Successful applicants will be required to apply new or novel techniques useful in the identification and geochemical and physical analysis of volcanic ash. Potential candidates should be familiar with dating methods and correlation techniques applicable to tephra and lacustrine deposits of Holocene age and be familiar with applications of tephrochronology to other geological archives of environmental change. Facilities and equipment needed to successfully complete the research are available within USGS and Northern Arizona University. Experience with coring equipment and procedures in remote environments are desirably.
Beget, J. E., and Nye, C. J., 1994, Postglacial eruption history of Redoubt volcano, Alaska: Journal of Volcanology and Geothermal Research, v. 62, n. 1, p. 31-54.
de Fontaine, C.S., Kaufman, D.S., Anderson, R.S., Werner, A., Waythomas, C.F., and Brown, T.A., 2007, Late Quaternary distal tephra-fall deposits in lacustrine sediments, Kenai Peninsula, Alaska: Quaternary Research, v. 68, p. 64-78, doi:10.1016/j.yqres.2007.03.006.
Gudmundsdottir, E.R., Larsen, G., and Eiriksson, J., 2012, Tephra stratigraphy on the North Icelandic shelf: extending tephrochronology into marine sediments off North Iceland. Boreas, v. 41, p. 719-734.
Kaufman, D.S., Jensen, B.J.L., Reyes, A.V., Schiff, C.J., Froese, D.G., 2012, Late Quaternary tephrostratigraphy, Ahklun Mountains, southwestern Alaska. Journal of Quaternary Sciences, v. 27, p. 344-359.
Lowe, D., 2011, Tephrochronology and its application: a review. Quaternary Geochronology, v. 6, p. 107-153.
Pyne-O’Donnell, S.D.F., Hughes, P.D.M., Froese, D.G., Jensen, B.J.L., Kuehn, S.C., Mallon, G., Amesbury, M.J., Charman, D.J., Daley, T.J., Loader, N.J., Mauquoy, D., Street-Perrott, F.A., and Woodman-Ralph, J., 2012, High-precision ultra distal Holocene tephrochronology in North America. Quaternary Science Reviews, v. 52, p. 6-11.
Preece, S.J., Westgate, J.A., Froese, D.G., Pearce, N.J.C., and Perkins, W.T.A., 2011, Catalog of late Cenozoic tephra beds in the Klondike goldfields and adjacent areas, Yukon. Canadian Journal of Earth Science, v. 48, p. 1386-1418.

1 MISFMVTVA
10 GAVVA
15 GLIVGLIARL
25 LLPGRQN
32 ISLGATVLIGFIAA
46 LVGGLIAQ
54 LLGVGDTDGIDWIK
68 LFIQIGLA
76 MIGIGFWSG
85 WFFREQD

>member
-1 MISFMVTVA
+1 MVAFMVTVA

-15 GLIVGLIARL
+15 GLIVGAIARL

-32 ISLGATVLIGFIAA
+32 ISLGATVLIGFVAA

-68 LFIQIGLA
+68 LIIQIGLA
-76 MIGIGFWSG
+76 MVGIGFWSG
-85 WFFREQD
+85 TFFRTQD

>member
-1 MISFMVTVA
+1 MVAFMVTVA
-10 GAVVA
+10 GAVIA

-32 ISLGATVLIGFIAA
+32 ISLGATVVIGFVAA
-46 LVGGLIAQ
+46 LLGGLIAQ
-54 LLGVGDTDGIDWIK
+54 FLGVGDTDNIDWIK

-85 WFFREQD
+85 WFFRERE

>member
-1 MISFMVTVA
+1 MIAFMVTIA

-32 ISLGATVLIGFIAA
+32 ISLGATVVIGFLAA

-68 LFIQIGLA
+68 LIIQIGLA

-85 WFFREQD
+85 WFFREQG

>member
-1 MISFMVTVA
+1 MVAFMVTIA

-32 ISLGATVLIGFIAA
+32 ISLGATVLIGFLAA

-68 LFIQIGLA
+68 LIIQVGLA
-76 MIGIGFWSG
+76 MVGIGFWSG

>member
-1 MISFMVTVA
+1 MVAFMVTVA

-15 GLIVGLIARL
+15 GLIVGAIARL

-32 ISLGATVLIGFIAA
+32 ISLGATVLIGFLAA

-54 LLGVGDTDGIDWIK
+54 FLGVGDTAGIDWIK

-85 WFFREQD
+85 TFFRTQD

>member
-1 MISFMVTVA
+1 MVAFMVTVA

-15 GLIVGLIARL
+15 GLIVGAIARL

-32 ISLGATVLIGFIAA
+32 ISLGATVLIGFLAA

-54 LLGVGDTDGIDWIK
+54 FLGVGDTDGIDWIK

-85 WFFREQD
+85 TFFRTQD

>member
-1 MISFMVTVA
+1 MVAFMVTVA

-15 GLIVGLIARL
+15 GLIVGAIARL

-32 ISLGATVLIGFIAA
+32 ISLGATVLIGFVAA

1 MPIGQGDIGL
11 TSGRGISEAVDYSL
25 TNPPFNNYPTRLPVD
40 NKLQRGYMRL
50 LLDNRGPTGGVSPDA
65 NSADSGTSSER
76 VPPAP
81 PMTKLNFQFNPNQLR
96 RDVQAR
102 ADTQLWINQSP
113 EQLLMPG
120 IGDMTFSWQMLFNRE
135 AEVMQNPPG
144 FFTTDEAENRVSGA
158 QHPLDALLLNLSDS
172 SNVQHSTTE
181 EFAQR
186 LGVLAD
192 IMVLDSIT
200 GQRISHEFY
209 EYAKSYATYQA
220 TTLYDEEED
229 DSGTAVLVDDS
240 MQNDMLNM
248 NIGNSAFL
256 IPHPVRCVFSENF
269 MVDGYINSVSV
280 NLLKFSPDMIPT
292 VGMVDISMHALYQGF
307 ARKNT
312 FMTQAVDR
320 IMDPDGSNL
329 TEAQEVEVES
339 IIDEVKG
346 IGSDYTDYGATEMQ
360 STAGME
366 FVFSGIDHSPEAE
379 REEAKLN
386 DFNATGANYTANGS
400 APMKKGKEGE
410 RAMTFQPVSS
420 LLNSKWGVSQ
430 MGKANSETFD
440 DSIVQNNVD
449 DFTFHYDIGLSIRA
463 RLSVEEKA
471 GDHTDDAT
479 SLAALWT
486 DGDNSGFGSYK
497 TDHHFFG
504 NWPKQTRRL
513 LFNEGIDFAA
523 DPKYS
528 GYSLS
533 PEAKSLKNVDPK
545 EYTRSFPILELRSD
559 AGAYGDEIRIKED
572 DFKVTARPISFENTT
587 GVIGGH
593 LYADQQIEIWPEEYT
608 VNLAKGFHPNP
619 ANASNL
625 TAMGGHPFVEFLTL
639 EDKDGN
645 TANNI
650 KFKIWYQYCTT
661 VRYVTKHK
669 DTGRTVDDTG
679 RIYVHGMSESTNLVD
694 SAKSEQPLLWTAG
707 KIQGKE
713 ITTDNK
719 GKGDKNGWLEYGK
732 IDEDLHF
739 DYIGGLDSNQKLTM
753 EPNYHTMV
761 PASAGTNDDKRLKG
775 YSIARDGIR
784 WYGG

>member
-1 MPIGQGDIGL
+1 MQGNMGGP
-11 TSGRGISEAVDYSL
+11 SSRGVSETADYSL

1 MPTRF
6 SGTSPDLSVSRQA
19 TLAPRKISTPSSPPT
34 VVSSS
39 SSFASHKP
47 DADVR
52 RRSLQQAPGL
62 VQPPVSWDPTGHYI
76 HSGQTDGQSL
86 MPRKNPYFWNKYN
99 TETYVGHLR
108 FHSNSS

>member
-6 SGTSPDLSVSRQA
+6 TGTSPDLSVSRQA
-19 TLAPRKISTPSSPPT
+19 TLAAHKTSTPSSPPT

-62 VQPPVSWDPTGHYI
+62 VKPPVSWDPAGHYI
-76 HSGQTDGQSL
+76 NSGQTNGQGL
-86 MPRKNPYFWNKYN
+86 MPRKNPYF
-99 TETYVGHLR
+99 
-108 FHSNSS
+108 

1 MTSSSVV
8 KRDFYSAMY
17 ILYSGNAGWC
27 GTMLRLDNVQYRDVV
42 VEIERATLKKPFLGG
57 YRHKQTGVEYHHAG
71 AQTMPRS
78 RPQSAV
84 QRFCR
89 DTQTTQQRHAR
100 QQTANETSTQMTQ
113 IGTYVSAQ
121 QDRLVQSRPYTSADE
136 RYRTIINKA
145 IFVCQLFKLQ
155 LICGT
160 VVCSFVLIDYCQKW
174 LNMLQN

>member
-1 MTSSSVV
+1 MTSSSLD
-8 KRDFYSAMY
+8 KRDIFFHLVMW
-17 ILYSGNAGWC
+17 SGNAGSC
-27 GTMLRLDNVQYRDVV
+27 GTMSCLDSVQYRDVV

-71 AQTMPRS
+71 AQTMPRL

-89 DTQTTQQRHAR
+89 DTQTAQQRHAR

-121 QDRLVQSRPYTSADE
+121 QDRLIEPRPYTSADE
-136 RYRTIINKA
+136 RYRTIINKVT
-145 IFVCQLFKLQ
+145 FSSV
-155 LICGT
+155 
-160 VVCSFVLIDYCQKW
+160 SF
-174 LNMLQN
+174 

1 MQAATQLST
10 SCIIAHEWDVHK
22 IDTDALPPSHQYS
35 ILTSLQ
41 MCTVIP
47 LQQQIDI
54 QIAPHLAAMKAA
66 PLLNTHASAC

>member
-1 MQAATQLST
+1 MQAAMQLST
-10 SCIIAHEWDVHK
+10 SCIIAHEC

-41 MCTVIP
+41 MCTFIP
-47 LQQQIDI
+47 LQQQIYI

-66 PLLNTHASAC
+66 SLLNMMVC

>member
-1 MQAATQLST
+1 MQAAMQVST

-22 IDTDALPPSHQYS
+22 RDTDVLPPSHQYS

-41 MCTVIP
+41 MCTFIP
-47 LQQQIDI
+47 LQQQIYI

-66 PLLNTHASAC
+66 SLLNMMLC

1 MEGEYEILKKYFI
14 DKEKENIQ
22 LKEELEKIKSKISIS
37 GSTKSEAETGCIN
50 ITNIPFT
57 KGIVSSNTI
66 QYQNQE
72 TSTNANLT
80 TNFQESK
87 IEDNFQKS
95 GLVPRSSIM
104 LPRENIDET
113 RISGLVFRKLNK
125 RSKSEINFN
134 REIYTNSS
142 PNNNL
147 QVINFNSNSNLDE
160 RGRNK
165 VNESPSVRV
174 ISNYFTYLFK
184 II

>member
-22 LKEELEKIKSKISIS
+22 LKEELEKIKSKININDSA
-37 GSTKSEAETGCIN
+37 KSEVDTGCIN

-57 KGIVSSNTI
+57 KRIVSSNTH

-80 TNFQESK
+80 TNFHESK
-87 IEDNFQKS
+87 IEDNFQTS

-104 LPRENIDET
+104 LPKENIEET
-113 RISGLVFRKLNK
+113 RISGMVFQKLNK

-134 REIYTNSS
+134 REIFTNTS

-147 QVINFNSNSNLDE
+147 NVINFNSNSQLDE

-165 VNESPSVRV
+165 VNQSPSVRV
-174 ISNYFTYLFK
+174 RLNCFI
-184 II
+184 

Schiff, C., Kaufman, D. S., Wallace, K. L., and Ketterer, M. E., 2010, An improved proximal tephrochronology for Redoubt Volcano, Alaska. Journal of Volcanology and Geothermal Research, v. 193, p. 203-214.
Proposed Duty Station: Anchorage, AK
Areas of Ph.D.: Volcanology, Quaternary geology, tephrochronology (candidates holding a Ph.D. in other disciplines, but with extensive knowledge and skills relevant to the Research Opportunity may be considered).
Qualifications: Applicants must meet one of the following qualifications: Research Geologist, Research Geophysicist, Research Geographer.
(This type of research is performed by those who have backgrounds for the occupations stated above. However, other titles may be applicable depending on the applicant’s background, education, and research proposal. The final classification of theposition will be made by the Human Resources specialist).
Research Advisors: Christopher F. Waythomas, (907) 786-7122, firstname.lastname@example.org.; Darrell Kaufman (Northern Arizona U), (928) 523-7192, Darrell.Kaufman@nau.edu.; Kristi Wallace, (907) 786-7109, email@example.com.; Jason A. Addison, (650) 329-5271, firstname.lastname@example.org.
|Summary of Opportunities|